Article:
go off Meaning in the Cambridge English Dictionary Cambridge dictionaries logo
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Meaning of “go off” in the English Dictionary

"go off" in British English

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go off

phrasal verb with go uk   /ɡəʊ/ us   /ɡoʊ/ verb present participle going, past tense went, past participle gone
  • (STOP WORKING)

B1 If a light or a machine goes off, it stops working: The lights went off in several villages because of the storm.

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  • (EXPLODE)

C1 If a bomb goes off, it explodes: The bomb went off at midday.
C1 If a gun goes off, it fires: His gun went off accidentally.

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  • (FOOD)

B2 UK If food or drink goes off, it is not good to eat or drink any more because it is too old: This bacon smells a bit funny - do you think it's gone off?
See also

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  • (NOISE)

B2 If a warning device goes off, it starts to ring loudly or make a loud noise: The alarm should go off automatically as soon as smoke is detected. Didn't you hear your alarm clock going off this morning?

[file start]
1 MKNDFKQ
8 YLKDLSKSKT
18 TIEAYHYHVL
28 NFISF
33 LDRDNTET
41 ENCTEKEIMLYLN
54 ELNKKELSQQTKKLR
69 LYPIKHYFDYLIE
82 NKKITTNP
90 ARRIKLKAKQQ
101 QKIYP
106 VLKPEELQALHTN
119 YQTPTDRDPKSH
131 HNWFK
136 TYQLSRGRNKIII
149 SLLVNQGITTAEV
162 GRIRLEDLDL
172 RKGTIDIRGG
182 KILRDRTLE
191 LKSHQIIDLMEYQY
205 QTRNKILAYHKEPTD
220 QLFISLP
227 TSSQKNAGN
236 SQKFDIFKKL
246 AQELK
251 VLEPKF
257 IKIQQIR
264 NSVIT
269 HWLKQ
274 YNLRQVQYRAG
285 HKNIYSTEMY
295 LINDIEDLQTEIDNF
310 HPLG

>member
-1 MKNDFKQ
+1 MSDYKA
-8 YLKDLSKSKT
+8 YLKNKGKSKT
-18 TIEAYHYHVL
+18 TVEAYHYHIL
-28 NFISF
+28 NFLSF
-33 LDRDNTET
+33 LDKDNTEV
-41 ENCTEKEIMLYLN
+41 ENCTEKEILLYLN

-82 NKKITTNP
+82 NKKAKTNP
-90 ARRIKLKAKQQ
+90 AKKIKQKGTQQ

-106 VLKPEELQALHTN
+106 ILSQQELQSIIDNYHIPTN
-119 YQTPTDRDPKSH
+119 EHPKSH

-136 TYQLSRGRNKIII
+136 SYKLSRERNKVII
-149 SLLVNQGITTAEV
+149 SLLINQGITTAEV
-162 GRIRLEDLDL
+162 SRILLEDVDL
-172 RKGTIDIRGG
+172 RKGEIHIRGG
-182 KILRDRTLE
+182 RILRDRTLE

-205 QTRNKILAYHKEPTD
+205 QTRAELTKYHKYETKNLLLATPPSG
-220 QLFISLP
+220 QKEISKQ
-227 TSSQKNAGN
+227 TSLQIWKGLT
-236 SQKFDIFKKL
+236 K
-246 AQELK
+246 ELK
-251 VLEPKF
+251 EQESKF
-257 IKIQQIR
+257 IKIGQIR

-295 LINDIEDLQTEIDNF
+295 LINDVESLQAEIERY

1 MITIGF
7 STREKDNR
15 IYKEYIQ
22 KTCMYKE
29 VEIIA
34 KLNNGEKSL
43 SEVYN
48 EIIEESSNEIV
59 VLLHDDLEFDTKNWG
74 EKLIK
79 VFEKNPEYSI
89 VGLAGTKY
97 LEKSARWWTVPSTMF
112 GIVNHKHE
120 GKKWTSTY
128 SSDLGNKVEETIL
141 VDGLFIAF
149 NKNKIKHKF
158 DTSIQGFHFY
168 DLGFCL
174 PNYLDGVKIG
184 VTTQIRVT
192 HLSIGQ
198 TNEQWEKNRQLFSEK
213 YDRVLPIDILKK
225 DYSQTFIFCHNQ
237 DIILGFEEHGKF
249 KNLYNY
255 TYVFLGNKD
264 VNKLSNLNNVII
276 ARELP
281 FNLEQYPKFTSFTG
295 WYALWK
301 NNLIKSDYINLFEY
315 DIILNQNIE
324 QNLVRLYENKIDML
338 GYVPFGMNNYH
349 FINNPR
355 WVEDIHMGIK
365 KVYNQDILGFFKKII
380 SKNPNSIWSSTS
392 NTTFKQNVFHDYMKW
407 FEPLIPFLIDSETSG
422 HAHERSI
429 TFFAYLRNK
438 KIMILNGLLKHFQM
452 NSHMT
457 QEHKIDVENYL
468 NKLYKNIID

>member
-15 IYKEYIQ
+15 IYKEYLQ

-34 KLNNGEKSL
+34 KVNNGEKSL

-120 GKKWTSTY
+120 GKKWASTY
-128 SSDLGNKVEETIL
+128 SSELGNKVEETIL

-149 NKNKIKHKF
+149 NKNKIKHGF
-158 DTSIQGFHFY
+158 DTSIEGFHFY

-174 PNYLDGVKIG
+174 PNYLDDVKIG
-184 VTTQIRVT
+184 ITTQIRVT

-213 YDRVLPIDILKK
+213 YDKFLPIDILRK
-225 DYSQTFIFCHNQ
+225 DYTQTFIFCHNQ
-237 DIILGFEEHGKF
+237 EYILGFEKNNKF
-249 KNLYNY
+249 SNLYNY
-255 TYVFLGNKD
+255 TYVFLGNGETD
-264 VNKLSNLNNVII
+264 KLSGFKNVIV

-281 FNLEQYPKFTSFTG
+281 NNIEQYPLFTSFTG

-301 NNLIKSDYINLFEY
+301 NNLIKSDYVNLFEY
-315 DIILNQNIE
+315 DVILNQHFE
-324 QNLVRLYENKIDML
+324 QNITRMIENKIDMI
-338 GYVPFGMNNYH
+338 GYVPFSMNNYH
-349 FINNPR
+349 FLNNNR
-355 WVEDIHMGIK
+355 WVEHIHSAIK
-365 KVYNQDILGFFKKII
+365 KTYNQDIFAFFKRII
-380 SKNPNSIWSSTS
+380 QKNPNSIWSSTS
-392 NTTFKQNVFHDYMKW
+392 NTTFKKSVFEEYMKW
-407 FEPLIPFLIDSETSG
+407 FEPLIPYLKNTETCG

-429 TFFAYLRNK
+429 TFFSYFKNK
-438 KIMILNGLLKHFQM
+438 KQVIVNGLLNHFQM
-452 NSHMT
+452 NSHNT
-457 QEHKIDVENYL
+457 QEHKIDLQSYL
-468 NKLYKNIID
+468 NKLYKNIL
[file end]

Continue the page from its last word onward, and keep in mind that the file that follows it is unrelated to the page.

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(Definition of go off from the Cambridge Advanced Learner’s Dictionary & Thesaurus © Cambridge University Press)

"go off" in American English

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go off

phrasal verb with go us   /ɡoʊ/ verb present tense goes, present participle going, past tense went /went/ , past participle gone /ɡɔn, ɡɑn/
to explode, or to fire bullets: The deer ran away just before the hunter’s gun went off.
If a special signal or an electronic device goes off, it warns people that there is danger or that something is wrong: What do they do if the metal detector goes off?
(Definition of go off from the Cambridge Academic Content Dictionary © Cambridge University Press)
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“go off” in British English

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    by Liz Walter Enough is a very common word, but it is easy to make mistakes with it. You need to be careful about its position in a sentence, and the prepositions or verb patterns that come after it. I’ll start with the position of enough in the sentence. When we use it with a noun,

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